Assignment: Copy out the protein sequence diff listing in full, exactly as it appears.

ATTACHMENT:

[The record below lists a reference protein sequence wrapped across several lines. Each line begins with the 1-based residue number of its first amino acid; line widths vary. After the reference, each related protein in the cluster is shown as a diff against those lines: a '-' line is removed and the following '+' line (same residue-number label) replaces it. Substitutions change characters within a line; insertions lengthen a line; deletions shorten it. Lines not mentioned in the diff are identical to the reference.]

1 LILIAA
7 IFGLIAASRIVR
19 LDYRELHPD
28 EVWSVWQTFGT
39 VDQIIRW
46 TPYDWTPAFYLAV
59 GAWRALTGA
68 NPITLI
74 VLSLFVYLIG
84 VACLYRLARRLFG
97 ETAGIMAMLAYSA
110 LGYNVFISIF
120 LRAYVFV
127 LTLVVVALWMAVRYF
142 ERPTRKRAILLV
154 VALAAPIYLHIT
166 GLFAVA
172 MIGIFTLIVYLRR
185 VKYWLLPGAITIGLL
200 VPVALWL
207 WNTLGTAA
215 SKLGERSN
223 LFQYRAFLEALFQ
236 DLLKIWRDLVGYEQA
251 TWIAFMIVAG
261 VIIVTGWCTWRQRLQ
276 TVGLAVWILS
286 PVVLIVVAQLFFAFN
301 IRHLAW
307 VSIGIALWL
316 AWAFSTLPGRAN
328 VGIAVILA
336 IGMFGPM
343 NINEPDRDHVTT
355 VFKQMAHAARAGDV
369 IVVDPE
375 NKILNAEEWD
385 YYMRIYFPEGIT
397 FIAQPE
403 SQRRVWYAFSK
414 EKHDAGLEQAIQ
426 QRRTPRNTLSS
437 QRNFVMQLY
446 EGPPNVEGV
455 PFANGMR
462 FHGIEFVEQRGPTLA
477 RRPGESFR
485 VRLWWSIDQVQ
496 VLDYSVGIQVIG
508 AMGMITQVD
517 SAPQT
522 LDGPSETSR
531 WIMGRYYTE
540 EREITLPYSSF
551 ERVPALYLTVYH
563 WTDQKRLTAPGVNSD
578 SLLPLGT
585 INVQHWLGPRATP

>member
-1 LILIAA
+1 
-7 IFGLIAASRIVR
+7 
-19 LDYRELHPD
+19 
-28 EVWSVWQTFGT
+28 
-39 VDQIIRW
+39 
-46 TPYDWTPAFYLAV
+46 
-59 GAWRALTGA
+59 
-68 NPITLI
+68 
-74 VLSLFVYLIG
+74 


[The record below lists a reference protein sequence wrapped across several lines. Each line begins with the 1-based residue number of its first amino acid; line widths vary. After the reference, each related protein in the cluster is shown as a diff against those lines: a '-' line is removed and the following '+' line (same residue-number label) replaces it. Substitutions change characters within a line; insertions lengthen a line; deletions shorten it. Lines not mentioned in the diff are identical to the reference.]

1 LILIAA
7 IFGLIAASRIVR
19 LDYRELHPD
28 EVWSVWQTFGT
39 VDQIIRW
46 TPYDWTPAFYLAV
59 GAWRALTGA
68 NPITLI
74 VLSLFVYLIG
84 VACLYRLARRLFG
97 ETAGIMAMLAYSA
110 LGYNVFISIF
120 LRAYVFV
127 LTLVVVALWMAVRYF
142 ERPTRKRAILLV
154 VALAAPIYLHIT
166 GLFAVA
172 MIGIFTLIVYLRR
185 VKYWLLPGAITIGLL
200 VPVALWL
207 WNTLGTAA
215 SKLGERSN
223 LFQYRAFLEALFQ
236 DLLKIWRDLVGYEQA
251 TWIAFMIVAG
261 VIIVTGWCTWRQRLQ
276 TVGLAVWILS
286 PVVLIVVAQLFFAFN
301 IRHLAW
307 VSIGIALWL
316 AWAFSTLPGRAN
328 VGIAVILA
336 IGMFGPM
343 NINEPDRDHVTT
355 VFKQMAHAARAGDV
369 IVVDPE
375 NKILNAEEWD
385 YYMRIYFPEGIT
397 FIAQPE
403 SQRRVWYAFSK
414 EKHDAGLEQAIQ
426 QRRTPRNTLSS
437 QRNFVMQLY
446 EGPPNVEGV
455 PFANGMR
462 FHGIEFVEQRGPTLA
477 RRPGESFR
485 VRLWWSIDQVQ
496 VLDYSVGIQVIG
508 AMGMITQVD
517 SAPQT
522 LDGPSETSR
531 WIMGRYYTE
540 EREITLPYSSF
551 ERVPALYLTVYH
563 WTDQKRLTAPGVNSD
578 SLLPLGT
585 INVQHWLGPRATP

>member
-1 LILIAA
+1 
-7 IFGLIAASRIVR
+7 
-19 LDYRELHPD
+19 
-28 EVWSVWQTFGT
+28 
-39 VDQIIRW
+39 
-46 TPYDWTPAFYLAV
+46 
-59 GAWRALTGA
+59 
-68 NPITLI
+68 
-74 VLSLFVYLIG
+74 